Last month, my friend Jerry was painting a vacant rental house for a friend. I stopped by to visit him in the middle of his workday and he said, "Hey. You want a fish?"
After giving him a puzzled look, he took me by the hand into another room, pointed at some cloudy water and said, "Look. Sucker's still alive too."
Barely. It was a betta fish abandoned in the house weeks before that would only slightly wiggle when you forcefully tapped the tank.
Great, I thought. Just what I need. Something to take home, show Dennis and break his heart with.
When Den was little, we lived in Spokane and for years we had a betta fish named Bob and Dennis treasured that thing. Bob was part of our family. We found a good home for him when we relocated to the lower valley, but Denny never forgot that fish.
There's no way I expected this Grandview fish to survive. Its body was curved no matter what move it made and those movements were few and far between.
What with Jerry's bird, dogs and cats, I knew the fish was coming home with me.
How could I say no?
When I brought it home, I told Dennis not to get his hopes up and that we'd just make it comfortable while we could. He said, "You never know Mom. He just might make it." Again, I told him not to get his hopes up.
Dennis happened to have betta fish food in his room from a short-lived (literally) Christmas present the year before. He dug that out and the listless fish managed to take a bite.
The people who abandoned the fish left food pellets sitting next to it on the shelf. The fish was having nothing to do with those. But the flakes from Denny's room did the trick.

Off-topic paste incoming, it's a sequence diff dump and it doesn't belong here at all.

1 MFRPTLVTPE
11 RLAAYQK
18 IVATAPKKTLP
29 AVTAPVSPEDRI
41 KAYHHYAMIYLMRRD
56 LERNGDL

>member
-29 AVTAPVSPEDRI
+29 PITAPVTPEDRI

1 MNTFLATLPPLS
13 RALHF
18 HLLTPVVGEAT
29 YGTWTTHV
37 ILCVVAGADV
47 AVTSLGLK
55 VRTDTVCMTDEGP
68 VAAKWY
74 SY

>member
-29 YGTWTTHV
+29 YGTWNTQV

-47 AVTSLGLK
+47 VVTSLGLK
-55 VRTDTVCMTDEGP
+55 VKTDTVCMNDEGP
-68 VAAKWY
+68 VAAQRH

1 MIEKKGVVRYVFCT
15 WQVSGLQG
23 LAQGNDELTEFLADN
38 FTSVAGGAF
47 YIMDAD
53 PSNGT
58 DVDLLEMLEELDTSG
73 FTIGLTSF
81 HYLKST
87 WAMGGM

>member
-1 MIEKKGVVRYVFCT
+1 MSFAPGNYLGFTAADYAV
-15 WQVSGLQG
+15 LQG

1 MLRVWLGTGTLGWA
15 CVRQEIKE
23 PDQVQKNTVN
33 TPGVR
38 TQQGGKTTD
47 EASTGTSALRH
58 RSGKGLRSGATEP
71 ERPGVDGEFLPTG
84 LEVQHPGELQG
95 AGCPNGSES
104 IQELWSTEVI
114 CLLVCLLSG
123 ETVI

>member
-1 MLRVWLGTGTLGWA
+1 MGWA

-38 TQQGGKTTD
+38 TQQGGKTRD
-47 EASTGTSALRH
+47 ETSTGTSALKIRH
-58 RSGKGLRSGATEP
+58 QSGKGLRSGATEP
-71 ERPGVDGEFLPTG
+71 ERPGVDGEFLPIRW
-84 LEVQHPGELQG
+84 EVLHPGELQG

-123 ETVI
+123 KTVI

Next, I filled a pan with water and set it out to get it room temperature. I told you, this fish's water was cloudy.
At that point, company arrived, including a six-year-old.
"Ohhhhhh...why isn't he moving?" she asked.
"Because he's very sick," I answered.
"Oh no! What if he dies?," she said in a voice filled with worry.
"I'm trying to help him get better," I said, reassuringly.
"But he might die!," she persisted.
All I could say was, "I hope not, hunny."
As soon as those words left my mouth, I realized I meant it. I hoped he wouldn't die.
The next day, I cleaned the tank and gave him new water. After the initial 24-hour period, he still wasn't very active, but he'd managed to eat a few bites a few times.
Once he had clean water, he began to kind of come-to. After about 10 days of routine feedings and replacing his water a couple of times, he began to get more active. Slowly, we realized he wasn't a black fish, but rather a dark blue. Soon, the permanent curve in his body was gone.
That was several weeks ago. Today he's an active fish and when my little houseguest comes over, she squeals with delight and begs to feed him.
Left alone in a vacant house, with no heat and no food for God only knows how long, I marvel at how this thing survived.
I also marvel at how easily some people can cast away what was once a treasured pet, with no regard for that animal's welfare.
I guess we've truly become a throw-away society.